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This HOWTO is designed for people with experience in programming and some skills in managing a software project but who are new to the world of free software. This document is meant to act as a guide to the non-technical aspects of free software project management and was written to be a crash course in the people skills that aren't taught to commercial coders but that can make or break a free software project.
Skimming through freshmeat.net provides mountains of reasons for this HOWTO's existence--the Internet is littered with excellently written and useful programs that have faded away into the universe of free software forgottenness. This dismal scene made me ask myself, "Why?"
This HOWTO tries to do a lot of things (probably too many), but it can't answer that question and won't attempt it. What this HOWTO will attempt to do is give your Free Software project a fighting chance--an edge. If you write a piece of crap that no one is interested in, you can read this HOWTO until you can recite it in your sleep and your project will probably fail. Then again, you can write a beautiful, relevant piece of software and follow every instruction in this HOWTO and your software may still not make it. Sometimes life is like that. However, I'll go out a limb and say that if you write a great, relevant pieces of software and ignore the advise in this HOWTO, you'll probably fail more often.
A lot of the information in this HOWTO is best called common sense. Of course, as any debate on interfaces will prove, what is common sense to some programmers proves totally unintuitive to others. After explaining bits and pieces of this HOWTO to Free Software developers on several occasions, I realized that writing this HOWTO might provide a useful resource and a forum for programmers to share ideas about what has and has not worked for them.
As anyone involved in any of what seems like an unending parade of ridiculous intellectual property clashes will attest to, a little bit of legalese proves important.
This document is copyrighted (c) 2000 Benjamin "Mako" Hill and is distributed under the terms of the GNU Free Documentation License.
Permission is granted to copy, distribute and/or modify this document under the terms of the GNU Free Documentation License, Version 1.1 or any later version published by the Free Software Foundation with no Invariant Sections, no Front-Cover Texts, and no Back-Cover Texts. A copy of the license can be found in Appendix A.
No liability for the contents of this documents can be accepted. Use the concepts, examples and other content at your own risk. As this is a new edition of this document, there may be errors and inaccuracies, that may of course be damaging to your project (and potentially your system). Proceed with caution, and although this is highly unlikely, the author(s) does not take any responsibility for that.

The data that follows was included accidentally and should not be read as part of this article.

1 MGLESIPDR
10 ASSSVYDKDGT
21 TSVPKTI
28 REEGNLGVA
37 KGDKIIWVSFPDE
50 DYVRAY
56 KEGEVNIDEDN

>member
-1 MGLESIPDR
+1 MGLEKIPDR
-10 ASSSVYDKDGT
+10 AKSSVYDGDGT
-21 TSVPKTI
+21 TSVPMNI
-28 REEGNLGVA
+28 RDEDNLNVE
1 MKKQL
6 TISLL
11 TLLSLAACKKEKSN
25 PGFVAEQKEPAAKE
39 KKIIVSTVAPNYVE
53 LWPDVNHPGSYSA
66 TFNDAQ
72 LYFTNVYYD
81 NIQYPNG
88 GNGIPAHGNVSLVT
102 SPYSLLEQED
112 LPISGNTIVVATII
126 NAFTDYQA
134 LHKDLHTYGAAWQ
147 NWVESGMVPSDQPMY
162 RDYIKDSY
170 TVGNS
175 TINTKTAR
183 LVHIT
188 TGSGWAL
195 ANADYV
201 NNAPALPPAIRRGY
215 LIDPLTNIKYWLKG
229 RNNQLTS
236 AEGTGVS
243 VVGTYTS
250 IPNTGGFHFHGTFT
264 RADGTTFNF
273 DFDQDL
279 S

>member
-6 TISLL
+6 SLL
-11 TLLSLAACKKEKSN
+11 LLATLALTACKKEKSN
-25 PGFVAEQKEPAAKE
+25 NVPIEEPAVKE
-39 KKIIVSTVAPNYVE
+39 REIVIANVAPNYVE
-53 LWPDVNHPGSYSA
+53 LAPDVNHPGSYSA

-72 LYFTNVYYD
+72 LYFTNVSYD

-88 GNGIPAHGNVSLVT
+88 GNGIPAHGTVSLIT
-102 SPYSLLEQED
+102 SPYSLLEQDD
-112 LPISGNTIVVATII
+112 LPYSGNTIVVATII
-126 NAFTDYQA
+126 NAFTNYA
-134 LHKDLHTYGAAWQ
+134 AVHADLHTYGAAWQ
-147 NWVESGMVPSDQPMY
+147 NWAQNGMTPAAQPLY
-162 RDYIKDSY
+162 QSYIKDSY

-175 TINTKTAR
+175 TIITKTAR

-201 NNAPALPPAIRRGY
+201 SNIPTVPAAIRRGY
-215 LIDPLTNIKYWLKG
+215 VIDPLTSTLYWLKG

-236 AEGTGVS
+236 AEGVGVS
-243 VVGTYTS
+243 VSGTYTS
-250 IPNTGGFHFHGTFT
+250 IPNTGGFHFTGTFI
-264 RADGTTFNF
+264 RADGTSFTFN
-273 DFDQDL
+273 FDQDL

All copyrights are held by their by their respective owners, unless specifically noted otherwise. Use of a term in this document should not be regarded as affecting the validity of any trademark or service mark.
Naming of particular products or brands should not be seen as endorsements.
This version is the part of the third pre-release cycle of this HOWTO. It is written to be released to developers for critique and brainstorming. Please keep in mind that this version of the HOWTO is still in an infant stage and will continue to be revised extensively.
The newest version of this HOWTO will always be made available at the same website, in a variety of formats:
In this version I have the pleasure of acknowledging:
Fellow Debian developer Martin Michlmayr and Vivek Venugopalan who sent me information and links to extremely interesting articles. I've added both to the bibliography and I've added information from each into the HOWTO. Thanks to Andrew Shugg who pointed out several errors in the document. Also, a big thanks to Sung Wook Her (AKA RedBaron) who is doing the first translation of the HOWTO into Korean. I've been happy to see that people have enjoyed and benefited from the HOWTO so far.
Older thanks that I don't want to take out yet include: Josh Crawford, Andy King, and Jaime Davila who all read through this in entirety and gave me feedback that has helped me make changes and improvements to this document. I can't thank you guys enough for your help. An extra "Thank You" goes to Andy King who who read through this several times and submitted patches to make life easier for me.
Karl Fogel, the author of Open Source Development with CVS published by the Coriolis Open Press. Large parts of his book are available on the web. 225 pages of the book are available under the GPL and constitute the best tutorial on CVS I've ever seen. The rest of the book covers, "the challenges and philosophical issues inherent in running an Open Source project using CVS." The book does a good job of covering some of the subjects brought up in this HOWTO and much more. The book's website has information on ordering the book and provides several translations of the chapters on CVS. If you are seriously interested in running a Free Software project, you want this book. I tried to mention Fogel in sections of this HOWTO where I knew I was borrowing directly from his ideas. If I missed any, I'm sorry. I'll try and have those fixed in future versions.
Karl Fogel can be reached at <kfogel (at) red-bean (dot) com>
Also providing support material, and inspiration for this HOWTO is Eric S. Raymond for his prolific, consistent, and carefully crafted arguments and Lawrence Lessig for reminding me of the importance of Free Software. Additionally, I want to thank every user and developer involved with the Debian Project. The project has provided me with a home, a place to practice free software advocacy, a place to make a difference, a place to learn from those who have been involved with the movement much longer than I, and proof of a free software project that definitely, definitely works.